If you've missed the incredible show of athleticism and skill at the Pyeongchang Olympics, you might appreciate these multiple exposure photos that showcase the action at the Winter Games.
The photographers at the Winter Olympics are constantly looking for creative ways to show speed and movement through still imagery.
Like with curling. The sport has found a way to hook TV viewers in. But it's never looked as trippy as this.
And take a look at this image of the German ice hockey team looking like they're about to form a flying V.
Even watching the events IRL might not look as exhilarating as this.
One of the photographers on the ground for Getty Images, Richard Heathcote, said using multiple exposure is really great for shooting motion.
"It works really well when capturing figure skating," Heathcote told BuzzFeed.
"You usually have a very clean backdrop at figure skating and the athletes make lots of different shapes so the possibilities are endless."
Like this multiple exposure of Japan's Shoma Uno during the men's single skating short program.
The technique also looks incredible when the images overlap, like this one of Team USA during the men's team pursuit speed skating quarter-finals.
And Tommi Kivisto of Finland warming up before the men's ice hockey preliminary round - Group C.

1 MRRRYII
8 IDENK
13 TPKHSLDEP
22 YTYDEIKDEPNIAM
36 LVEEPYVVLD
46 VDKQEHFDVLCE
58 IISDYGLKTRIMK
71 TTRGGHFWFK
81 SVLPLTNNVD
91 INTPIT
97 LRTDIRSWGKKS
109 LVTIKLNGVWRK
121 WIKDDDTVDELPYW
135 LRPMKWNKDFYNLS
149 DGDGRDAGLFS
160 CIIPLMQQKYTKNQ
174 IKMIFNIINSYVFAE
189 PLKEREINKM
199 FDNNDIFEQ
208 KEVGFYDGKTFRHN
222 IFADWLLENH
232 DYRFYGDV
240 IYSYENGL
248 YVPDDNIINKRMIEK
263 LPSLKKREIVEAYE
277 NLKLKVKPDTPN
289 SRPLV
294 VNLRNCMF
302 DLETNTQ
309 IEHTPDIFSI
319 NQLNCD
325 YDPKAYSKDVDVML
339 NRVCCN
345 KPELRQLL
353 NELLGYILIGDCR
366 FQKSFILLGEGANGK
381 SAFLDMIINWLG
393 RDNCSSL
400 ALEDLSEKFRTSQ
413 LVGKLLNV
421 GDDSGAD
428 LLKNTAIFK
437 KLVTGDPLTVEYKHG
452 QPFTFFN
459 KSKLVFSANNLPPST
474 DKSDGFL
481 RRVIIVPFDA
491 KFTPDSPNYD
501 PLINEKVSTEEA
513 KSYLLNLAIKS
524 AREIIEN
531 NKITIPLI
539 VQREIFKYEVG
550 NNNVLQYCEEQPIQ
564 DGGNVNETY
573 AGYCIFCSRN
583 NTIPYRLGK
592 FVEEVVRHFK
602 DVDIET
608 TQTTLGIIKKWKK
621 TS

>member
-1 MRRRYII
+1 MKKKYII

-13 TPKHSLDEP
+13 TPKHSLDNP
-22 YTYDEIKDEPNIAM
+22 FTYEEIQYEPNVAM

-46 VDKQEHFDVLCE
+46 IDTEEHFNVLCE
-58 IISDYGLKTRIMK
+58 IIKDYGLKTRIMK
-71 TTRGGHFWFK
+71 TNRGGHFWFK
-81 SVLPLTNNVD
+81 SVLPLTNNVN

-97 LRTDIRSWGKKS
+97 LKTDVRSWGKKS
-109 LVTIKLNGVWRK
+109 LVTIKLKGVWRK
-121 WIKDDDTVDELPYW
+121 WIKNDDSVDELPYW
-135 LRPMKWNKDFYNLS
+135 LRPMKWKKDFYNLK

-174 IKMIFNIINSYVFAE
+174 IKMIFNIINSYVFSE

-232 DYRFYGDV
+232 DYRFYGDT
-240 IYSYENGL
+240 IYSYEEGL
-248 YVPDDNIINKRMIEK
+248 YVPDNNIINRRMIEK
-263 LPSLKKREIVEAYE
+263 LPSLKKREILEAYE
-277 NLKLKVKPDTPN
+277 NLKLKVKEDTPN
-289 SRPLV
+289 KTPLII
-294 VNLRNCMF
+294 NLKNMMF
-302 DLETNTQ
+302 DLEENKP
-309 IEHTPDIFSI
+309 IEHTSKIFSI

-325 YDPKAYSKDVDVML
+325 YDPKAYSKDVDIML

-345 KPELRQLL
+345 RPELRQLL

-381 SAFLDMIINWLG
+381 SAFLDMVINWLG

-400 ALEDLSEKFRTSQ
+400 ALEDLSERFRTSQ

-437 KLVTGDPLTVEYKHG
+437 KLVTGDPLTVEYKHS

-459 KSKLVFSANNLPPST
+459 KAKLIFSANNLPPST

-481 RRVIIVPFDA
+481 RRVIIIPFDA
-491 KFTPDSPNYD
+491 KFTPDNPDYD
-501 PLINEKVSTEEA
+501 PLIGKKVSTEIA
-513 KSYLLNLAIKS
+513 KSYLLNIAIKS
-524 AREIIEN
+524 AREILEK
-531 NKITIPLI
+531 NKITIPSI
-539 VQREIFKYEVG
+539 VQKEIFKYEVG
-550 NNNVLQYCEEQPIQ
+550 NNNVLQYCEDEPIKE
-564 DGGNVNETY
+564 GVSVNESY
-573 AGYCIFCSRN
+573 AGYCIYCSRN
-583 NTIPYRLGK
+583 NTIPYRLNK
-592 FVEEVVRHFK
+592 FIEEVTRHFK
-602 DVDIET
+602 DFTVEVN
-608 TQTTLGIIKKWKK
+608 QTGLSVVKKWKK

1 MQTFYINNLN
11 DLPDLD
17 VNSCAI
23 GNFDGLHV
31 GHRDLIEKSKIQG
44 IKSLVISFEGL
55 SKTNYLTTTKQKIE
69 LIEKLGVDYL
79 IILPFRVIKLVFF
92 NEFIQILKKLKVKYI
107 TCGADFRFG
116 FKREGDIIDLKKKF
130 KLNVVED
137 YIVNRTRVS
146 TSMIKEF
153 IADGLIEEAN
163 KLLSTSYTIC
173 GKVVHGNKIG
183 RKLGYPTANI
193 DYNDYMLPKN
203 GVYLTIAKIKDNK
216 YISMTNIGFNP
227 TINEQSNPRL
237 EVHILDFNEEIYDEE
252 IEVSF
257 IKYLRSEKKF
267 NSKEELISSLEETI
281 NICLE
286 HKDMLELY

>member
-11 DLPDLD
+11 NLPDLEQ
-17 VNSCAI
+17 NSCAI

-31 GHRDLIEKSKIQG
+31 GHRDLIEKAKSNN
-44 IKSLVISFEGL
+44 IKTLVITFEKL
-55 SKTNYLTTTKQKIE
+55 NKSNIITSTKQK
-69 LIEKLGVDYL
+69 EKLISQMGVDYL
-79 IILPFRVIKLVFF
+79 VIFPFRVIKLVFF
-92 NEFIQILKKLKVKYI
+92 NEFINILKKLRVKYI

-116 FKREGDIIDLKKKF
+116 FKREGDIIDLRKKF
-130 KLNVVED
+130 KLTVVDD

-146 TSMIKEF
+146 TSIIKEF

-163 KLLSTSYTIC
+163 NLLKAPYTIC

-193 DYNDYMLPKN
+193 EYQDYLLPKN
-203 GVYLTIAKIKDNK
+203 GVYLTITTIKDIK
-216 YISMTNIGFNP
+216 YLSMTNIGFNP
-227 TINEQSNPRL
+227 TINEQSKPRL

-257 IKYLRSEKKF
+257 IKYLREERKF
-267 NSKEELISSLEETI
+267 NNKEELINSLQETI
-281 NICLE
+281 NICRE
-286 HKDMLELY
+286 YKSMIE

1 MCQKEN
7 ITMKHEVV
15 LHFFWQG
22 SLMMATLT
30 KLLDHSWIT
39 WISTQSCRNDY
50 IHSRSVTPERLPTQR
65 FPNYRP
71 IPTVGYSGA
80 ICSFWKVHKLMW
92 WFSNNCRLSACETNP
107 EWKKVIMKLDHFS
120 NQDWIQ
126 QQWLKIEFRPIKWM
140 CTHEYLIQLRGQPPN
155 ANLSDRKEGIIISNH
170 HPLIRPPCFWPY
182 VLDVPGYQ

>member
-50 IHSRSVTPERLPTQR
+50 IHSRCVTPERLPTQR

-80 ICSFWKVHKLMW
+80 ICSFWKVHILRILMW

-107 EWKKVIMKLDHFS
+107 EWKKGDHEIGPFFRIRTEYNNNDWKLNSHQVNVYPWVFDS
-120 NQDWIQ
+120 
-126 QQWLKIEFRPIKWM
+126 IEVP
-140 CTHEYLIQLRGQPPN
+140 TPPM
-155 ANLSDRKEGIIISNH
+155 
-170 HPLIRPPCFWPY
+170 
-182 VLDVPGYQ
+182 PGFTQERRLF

These speed skaters look very calm for an Olympic competition.
It's like a stroll in the park.
Photographers don't have to do a lot of post-production to create the images. Cameras these days have the capability to merge the multiple snaps into a single image.
It's a fun way for them to experiment and come up with interesting shots that stand out from the typical look of sport photography.
"It won’t work with any sports or action where the background is messy and cluttered. The colours will distract from the main subject," Heathcote said.
Heathcote said the most important thing to remember when doing multiple exposure shots is to secure the camera on a tripod so the logo or background doesn't look "smudged".
That way you get to see the athletes' movement, from rise to fall.